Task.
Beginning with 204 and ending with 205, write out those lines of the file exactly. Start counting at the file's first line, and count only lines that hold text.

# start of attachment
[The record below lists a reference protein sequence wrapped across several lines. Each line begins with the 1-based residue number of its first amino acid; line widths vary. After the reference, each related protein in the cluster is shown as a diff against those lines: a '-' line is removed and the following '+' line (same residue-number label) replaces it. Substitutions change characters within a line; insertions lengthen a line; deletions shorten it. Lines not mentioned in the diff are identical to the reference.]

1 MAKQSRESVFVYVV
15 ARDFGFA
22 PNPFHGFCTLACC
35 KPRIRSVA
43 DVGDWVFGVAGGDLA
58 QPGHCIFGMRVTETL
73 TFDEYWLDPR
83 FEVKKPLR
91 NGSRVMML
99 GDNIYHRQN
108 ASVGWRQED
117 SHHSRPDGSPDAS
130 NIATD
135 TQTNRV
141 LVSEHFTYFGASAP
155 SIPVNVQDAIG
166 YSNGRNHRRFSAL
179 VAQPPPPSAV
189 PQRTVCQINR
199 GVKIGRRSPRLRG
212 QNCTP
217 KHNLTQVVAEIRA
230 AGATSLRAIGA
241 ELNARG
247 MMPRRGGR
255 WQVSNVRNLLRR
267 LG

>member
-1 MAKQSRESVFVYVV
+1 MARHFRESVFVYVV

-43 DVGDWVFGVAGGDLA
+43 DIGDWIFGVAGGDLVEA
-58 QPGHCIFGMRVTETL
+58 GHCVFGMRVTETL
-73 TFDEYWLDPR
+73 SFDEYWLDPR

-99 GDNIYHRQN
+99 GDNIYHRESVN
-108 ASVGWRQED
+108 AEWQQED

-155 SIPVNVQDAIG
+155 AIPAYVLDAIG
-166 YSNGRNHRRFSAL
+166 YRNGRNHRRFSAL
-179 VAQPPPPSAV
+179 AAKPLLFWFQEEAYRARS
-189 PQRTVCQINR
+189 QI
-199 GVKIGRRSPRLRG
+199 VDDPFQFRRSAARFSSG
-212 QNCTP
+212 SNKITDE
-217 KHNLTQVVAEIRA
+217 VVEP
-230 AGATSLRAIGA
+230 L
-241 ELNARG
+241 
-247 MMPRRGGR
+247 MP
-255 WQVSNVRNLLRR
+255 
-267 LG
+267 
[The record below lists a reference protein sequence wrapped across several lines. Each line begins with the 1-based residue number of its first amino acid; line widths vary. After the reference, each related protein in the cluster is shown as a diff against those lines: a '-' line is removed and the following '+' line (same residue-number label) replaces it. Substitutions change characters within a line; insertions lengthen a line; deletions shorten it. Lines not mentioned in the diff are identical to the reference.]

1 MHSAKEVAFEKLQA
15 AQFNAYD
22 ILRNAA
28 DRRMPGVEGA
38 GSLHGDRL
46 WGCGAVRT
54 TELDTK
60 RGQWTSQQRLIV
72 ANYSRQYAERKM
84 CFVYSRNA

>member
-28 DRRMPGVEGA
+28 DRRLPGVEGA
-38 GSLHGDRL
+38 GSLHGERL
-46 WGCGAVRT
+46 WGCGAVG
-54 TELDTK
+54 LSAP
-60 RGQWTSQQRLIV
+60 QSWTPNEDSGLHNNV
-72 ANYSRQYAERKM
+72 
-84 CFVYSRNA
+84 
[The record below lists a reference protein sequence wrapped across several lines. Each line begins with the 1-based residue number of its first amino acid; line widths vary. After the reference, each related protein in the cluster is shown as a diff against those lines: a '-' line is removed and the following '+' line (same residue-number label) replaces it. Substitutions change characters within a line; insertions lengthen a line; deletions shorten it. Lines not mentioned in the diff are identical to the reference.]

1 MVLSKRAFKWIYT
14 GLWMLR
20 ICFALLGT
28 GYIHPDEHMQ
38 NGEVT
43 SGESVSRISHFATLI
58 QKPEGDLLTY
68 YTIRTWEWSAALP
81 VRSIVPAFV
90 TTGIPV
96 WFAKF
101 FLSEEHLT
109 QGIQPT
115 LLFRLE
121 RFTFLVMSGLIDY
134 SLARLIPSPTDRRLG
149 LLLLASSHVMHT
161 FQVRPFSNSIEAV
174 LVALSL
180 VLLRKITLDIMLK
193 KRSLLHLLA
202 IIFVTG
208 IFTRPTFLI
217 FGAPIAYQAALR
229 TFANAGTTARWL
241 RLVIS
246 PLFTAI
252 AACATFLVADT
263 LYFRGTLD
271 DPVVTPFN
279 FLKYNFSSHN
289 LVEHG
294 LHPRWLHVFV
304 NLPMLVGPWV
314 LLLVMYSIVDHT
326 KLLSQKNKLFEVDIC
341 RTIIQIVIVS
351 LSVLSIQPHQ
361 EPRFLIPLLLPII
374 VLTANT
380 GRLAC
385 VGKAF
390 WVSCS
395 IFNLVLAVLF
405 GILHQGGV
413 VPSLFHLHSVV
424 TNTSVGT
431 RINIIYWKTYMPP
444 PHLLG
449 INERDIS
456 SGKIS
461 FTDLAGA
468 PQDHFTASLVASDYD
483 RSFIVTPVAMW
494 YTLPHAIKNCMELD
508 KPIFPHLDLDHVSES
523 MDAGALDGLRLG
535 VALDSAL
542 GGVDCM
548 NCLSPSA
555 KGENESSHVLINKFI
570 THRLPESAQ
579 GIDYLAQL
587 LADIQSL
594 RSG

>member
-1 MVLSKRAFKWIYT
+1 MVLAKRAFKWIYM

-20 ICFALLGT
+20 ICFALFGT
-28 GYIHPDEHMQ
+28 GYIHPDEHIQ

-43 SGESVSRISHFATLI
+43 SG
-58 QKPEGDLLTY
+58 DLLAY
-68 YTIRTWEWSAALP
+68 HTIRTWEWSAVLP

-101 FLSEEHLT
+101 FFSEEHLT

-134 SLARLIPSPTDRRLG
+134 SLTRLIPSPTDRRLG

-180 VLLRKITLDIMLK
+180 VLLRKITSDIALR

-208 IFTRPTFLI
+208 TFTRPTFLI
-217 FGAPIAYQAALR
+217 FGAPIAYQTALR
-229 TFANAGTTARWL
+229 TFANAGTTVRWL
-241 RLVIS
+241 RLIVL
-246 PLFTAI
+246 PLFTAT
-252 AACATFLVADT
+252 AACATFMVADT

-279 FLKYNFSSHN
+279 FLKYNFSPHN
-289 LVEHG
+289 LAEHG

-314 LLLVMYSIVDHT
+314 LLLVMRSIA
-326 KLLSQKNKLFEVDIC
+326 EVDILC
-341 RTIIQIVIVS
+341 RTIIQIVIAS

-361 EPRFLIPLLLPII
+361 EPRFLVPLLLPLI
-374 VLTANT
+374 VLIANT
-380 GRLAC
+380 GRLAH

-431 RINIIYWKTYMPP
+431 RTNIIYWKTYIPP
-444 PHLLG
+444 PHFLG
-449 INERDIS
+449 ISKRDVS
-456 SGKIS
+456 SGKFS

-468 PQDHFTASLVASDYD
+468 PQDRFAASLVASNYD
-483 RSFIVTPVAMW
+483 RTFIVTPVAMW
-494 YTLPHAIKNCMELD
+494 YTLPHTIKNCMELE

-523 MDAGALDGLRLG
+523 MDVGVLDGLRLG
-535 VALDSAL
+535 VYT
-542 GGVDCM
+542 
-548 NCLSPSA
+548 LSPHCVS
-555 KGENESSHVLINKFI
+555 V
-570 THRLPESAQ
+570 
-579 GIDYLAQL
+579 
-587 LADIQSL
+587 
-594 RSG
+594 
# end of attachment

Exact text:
+380 GRLAH

-431 RINIIYWKTYMPP